Sellers played both tight end and fullback and as the latter, helped pave the way for Clinton Portis, who had four 1,000-yard rushing seasons with Sellers at fullback. He earned himself a Pro Bowl nod in 2008 where Portis rushed for 1,487 yards and nine touchdowns.
Not bad for an undrafted journeyman out of Walla Walla Community College in Washington.
The Redskins went through a bit of a roller coaster stretch after Joe Gibbs retired the first time following the 1992 season. In 1994, however, they acquired linebacker Ken Harvey, formerly of the Phoenix Cardinals, and he made an immediate impact on Washington's defense.
In his first season in Washington, Harvey finished second in the NFL with a career-high 13.5 sacks.
Harvey had already established himself as a fearsome rush linebacker by the time he showed up in Washington, but the 41.5 sacks he had during his time with the Redskins showed he wasn't going to rest on his laurels.
For a team who has had such bad luck with free agents over the last 15 years, Harvey's presence in the Redskins' Ring of Fame is proof that they weren't all bad for Washington.
John Riggins, Riggo, The Diesel. Personality aside, there was nothing flashy about Riggins on the field, but he got the job done. He finished his career with 11,352 rushing yards and 116 total touchdowns, 7,452 of those yards and 85 of those touchdowns tallied as a member of the Redskins.
Riggins arrived in Washington in 1976, rushed for over 1,000 yards in 1978 and 1979, requested his contract be restructured and upon the team's refusal, sat out the 1980 season.
He returned in 1981, noting, "I'm bored, I'm broke, and I'm back."
Though productive with the New York Jets, Riggins owes his Hall of Fame induction to Joe Gibbs.
A power running back in every sense of the word, Riggins was a staple of the smashmouth offense Gibbs ran in Washington. He led the league in touchdowns in 1983 with 24, while also amassing 375 carries, second only to Eric Dickerson.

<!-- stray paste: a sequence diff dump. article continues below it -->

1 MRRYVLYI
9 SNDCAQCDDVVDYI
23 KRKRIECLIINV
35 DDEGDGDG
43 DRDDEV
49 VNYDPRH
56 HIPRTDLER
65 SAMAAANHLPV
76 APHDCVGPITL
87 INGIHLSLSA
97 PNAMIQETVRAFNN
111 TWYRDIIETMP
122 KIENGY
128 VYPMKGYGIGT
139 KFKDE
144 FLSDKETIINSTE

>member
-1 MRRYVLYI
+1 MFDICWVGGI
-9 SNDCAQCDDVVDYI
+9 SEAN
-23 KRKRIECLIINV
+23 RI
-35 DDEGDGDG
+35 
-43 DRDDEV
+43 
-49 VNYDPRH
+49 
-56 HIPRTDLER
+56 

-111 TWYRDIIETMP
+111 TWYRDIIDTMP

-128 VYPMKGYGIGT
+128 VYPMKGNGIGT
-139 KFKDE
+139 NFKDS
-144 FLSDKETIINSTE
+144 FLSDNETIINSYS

Let us not forget the now iconic Super Bowl XVII run, where he broke out of a Don McNeal tackle and took it 43 yards for a touchdown that put the Redskins up 20-17 in the fourth quarter.
If you love football, you love London Fletcher. Playing at one of the most violent positions in the NFL, Fletcher managed to start in 221 consecutive games, while appearing in 265 consecutive games, good enough for fourth and tied for sixth in NFL history respectively.
He joined the Redskins in 2007, having already established himself as one of the premier linebackers in the NFL with stints in St. Louis and Buffalo, and he wasted little time making his mark on the field and in the locker room.
Fletcher spent seven of his 16 seasons in Washington, making all four of his Pro Bowl appearances as a Redskin, and he quietly played on par with future Hall of Famer Ray Lewis, who redefined the middle linebacker position in the NFL.
The rock in the middle of the Redskins defense, Fletcher retired following the 2013 season and is all but guaranteed to end up in Canton when his name comes up.